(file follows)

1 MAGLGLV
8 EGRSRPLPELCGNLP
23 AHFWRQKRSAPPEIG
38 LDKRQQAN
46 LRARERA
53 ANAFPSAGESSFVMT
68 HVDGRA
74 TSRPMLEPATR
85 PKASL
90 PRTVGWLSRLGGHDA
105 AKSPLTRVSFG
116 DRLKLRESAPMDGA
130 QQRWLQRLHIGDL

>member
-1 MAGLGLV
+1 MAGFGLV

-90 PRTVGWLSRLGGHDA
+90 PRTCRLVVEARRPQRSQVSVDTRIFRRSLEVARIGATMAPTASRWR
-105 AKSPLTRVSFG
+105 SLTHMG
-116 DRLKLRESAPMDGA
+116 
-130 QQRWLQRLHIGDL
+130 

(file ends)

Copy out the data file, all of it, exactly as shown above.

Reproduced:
1 MAGLGLV
8 EGRSRPLPELCGNLP
23 AHFWRQKRSAPPEIG
38 LDKRQQAN
46 LRARERA
53 ANAFPSAGESSFVMT
68 HVDGRA
74 TSRPMLEPATR
85 PKASL
90 PRTVGWLSRLGGHDA
105 AKSPLTRVSFG
116 DRLKLRESAPMDGA
130 QQRWLQRLHIGDL

>member
-1 MAGLGLV
+1 MAGFGLV

-90 PRTVGWLSRLGGHDA
+90 PRTCRLVVEARRPQRSQVSVDTRIFRRSLEVARIGATMAPTASRWR
-105 AKSPLTRVSFG
+105 SLTHMG
-116 DRLKLRESAPMDGA
+116 
-130 QQRWLQRLHIGDL
+130 